When people do travel to Cuba, they make arrangements with an airline in a different country, usually the Bahamas or Mexico. Some people also fly into Canada and then on to Cuba. Though it is against the law in most cases for a US citizen to travel to the country, the law is rarely enforced. If it were enforced, the estimated 15,000 or more illegal trips each year would garner a lot of revenue for the government. Theoretically, one can be charged $250,000 US dollars (USD) for violating the trade embargo and spend up to 10 years in prison.

A few US citizens can travel to Cuba legally, though they still must fly in from another country in most cases. US citizens who have family members in Cuba are allowed to go to the island. Professional journalists may also visit as part of a professional trip. Diplomats from the US, or US citizens working for humanitarian organizations also get special permission to visit.

In order to legally visit Cuba, one is required to apply for a special license from the US Treasury Department’s Office of Foreign Assets Control (OFAC). The Cuban government recognizes this license, though one must still bring one’s passport. The license may be extended for several trips, or may only count for one trip. This means each time a person visits the island, he or she may need to reapply for a license. Legal visitors may also have to account for money spent on their trip, and there may be caps on the amount that can be spent daily.

Illegal visitors do not need to make money exchanges as American dollars are in high demand. However, most purchases have to be in cash. Cuban businesses will not take credit cards issued from banks located in the US. Further, plane flights to Cuba from another country must be paid for in cash, and people hoping to visit must apply for a special license from the Cuban government.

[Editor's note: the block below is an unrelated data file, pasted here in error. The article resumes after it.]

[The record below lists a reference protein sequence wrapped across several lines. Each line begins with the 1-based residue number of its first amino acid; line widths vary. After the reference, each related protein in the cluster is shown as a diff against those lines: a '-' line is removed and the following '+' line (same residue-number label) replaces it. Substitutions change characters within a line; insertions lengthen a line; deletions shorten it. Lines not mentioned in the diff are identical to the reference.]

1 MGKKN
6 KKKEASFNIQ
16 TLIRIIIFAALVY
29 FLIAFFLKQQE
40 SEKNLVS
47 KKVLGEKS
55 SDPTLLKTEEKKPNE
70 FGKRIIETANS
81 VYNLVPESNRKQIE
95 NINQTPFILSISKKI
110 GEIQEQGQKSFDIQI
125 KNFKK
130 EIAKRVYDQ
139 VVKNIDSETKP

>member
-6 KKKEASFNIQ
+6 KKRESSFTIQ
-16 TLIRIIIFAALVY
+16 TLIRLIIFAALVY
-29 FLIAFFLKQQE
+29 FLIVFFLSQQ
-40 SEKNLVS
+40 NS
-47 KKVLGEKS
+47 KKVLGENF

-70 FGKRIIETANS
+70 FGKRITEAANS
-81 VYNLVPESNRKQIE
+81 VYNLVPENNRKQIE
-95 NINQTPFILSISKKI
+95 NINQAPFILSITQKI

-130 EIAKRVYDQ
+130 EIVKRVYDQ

It is a common misbelief that Americans who visit Cuba do not have their passports stamped. This is not the case. Passports are stamped upon leaving the country, and can thus identify a person as having illegally traveled to there.

WiseTour is dedicated to providing accurate and trustworthy information. We carefully select reputable sources and employ a rigorous fact-checking process to maintain the highest standards. To learn more about our commitment to accuracy, read our editorial process.
Tricia Christensen
By Tricia Christensen , Writer
With a Literature degree from Sonoma State University and years of experience as a WiseTour contributor, Tricia Christensen is based in Northern California and brings a wealth of knowledge and passion to her writing. Her wide-ranging interests include reading, writing, medicine, art, film, history, politics, ethics, and religion, all of which she incorporates into her informative articles. Tricia is currently working on her first novel.

Discussion Comments

By anon109275 — On Sep 06, 2010

I have been to cuba several times. The last time was August 2010 and they have never stamped my passport.

By anon83330 — On May 10, 2010

"It is a common misbelief that Americans who visit Cuba do not have their passports stamped. This is not the case."

False - maybe this info is old but I've been to Cuba 2 years in a row. No stamps on passport. Are you kidding?! Cubans shooting themselves in the foot? I don't think so.

Tricia Christensen

Tricia Christensen


With a Literature degree from Sonoma State University and years of experience as a WiseTour contributor, Tricia...
Learn more
WiseTour, in your inbox

Our latest articles, guides, and more, delivered daily.

WiseTour, in your inbox

Our latest articles, guides, and more, delivered daily.